Street had stopped at a stop sign at the intersection before pulling out in front of the snowplow, which was being driven home by a Johnson County employee in anticipation of an approaching winter storm. The snowplow struck the side of Street’s Chrysler LeBaron and rolled it into the path of an oncoming vehicle, which also struck the car that was tagged with personalized license plates “Hawk 40.”
Iowa City police reported that Street was killed instantly. Passenger Kim Vinton, a university student and Street’s girlfriend since their sophomore year at Indianola High School, was transported to University of Iowa Hospitals and Clinics where she spent nearly a week being treated for a separated shoulder, punctured lung and broken ribs.
I was in my first year covering the Iowa beat for the Iowa City Press-Citizen when Street was killed. The accident happened less than a half mile from the Press-Citizen office, which at the time was located on North Dodge Street on the outskirts of Iowa City.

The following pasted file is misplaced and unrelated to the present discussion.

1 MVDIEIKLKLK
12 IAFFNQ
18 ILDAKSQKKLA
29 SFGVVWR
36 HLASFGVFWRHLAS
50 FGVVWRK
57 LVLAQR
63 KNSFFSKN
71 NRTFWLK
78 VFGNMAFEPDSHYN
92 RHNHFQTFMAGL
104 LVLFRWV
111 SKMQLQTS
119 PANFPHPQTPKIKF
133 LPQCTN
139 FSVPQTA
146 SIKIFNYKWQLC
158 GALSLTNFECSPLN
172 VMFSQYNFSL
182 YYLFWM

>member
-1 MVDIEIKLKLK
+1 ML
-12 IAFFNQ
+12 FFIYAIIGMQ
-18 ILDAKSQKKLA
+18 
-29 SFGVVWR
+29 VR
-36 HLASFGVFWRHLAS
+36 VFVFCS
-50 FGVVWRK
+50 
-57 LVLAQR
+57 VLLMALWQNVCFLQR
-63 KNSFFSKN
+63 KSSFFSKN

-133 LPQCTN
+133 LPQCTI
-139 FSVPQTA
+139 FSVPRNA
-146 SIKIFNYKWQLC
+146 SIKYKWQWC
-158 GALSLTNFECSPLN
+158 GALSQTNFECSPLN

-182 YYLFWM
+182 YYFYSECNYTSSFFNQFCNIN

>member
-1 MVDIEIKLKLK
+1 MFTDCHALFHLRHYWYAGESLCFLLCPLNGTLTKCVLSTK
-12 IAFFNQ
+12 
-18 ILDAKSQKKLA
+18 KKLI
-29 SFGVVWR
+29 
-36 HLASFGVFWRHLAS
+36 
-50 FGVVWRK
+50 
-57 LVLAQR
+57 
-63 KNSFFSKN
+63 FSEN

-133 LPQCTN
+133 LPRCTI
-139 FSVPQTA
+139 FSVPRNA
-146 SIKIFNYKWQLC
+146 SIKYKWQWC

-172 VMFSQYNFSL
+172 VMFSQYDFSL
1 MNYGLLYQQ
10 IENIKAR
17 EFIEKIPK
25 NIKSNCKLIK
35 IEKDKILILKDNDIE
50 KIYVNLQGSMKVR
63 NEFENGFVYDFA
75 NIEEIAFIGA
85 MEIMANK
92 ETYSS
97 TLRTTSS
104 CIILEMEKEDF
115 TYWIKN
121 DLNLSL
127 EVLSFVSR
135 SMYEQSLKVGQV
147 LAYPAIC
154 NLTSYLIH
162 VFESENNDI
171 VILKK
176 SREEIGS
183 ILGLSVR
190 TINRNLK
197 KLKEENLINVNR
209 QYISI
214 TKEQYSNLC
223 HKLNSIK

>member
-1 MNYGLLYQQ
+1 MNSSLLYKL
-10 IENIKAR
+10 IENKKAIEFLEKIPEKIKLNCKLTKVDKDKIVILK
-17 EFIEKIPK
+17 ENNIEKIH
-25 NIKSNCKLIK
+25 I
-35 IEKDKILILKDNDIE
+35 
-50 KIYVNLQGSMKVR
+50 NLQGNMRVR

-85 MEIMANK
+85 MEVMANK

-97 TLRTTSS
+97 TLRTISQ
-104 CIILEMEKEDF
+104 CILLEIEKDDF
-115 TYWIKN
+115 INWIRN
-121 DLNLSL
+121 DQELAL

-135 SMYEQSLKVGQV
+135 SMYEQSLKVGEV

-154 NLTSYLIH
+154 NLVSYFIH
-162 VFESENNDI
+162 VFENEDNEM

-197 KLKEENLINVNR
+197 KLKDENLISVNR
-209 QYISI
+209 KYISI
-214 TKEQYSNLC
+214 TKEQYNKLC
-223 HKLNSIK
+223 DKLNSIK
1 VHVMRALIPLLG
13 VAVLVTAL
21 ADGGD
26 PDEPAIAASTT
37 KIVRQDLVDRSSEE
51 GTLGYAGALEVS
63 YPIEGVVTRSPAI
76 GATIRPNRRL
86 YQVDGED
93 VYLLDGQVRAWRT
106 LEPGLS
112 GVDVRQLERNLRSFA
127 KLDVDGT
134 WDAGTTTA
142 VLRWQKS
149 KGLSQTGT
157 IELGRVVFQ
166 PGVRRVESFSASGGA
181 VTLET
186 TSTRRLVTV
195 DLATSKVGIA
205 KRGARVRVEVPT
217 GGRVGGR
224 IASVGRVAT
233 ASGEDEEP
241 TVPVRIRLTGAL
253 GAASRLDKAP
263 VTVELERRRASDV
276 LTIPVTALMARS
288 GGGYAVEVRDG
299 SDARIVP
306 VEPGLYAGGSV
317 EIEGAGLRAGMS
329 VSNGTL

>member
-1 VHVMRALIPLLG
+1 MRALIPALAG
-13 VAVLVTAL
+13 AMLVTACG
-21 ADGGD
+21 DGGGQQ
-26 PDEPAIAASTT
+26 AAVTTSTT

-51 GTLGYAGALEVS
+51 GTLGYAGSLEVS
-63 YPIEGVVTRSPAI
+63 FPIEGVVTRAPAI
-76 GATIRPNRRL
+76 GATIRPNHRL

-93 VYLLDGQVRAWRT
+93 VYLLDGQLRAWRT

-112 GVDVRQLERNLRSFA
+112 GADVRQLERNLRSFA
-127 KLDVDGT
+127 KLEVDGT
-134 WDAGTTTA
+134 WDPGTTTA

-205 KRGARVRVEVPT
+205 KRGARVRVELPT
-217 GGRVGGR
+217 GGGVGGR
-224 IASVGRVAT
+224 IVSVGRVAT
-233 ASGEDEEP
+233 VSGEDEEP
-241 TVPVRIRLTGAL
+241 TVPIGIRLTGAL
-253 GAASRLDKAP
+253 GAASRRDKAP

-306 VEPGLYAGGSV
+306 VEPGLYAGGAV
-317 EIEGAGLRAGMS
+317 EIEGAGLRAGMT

The first hint of trouble came over the police blotter when it was reported that a serious accident had occurred just down the street involving a snow plow and a car from Warren County.
I was in the office writing an advance for Iowa’s next game when somebody called and asked if we knew anything about a rumor that Street was in a car accident.
Realizing that Street’s hometown of Indianola is in Warren County, a numbness rushed over me.
This was before the Internet and cell phones, so rumors didn’t spread as quickly as they do now.
But after listening to the phone call and knowing that Street’s hometown was in Warren County, I feared the worst.
So I drove my car to the North Dodge Athletic Club and parked as close as I could to the accident scene. I remember taking a couple deep breaths before exiting my vehicle and then climbing an icy embankment that led to a horrific scene.
I still to this day can see all the breath being exhaled from those gathered at the accident scene and the flashing lights from emergency vehicles piercing the evening sky.